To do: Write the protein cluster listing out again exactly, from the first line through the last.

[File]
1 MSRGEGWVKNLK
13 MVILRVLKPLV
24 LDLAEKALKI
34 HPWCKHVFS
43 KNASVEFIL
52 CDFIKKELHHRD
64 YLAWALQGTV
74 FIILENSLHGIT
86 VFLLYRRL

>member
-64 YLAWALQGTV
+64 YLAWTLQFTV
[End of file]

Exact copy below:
1 MSRGEGWVKNLK
13 MVILRVLKPLV
24 LDLAEKALKI
34 HPWCKHVFS
43 KNASVEFIL
52 CDFIKKELHHRD
64 YLAWALQGTV
74 FIILENSLHGIT
86 VFLLYRRL

>member
-64 YLAWALQGTV
+64 YLAWTLQFTV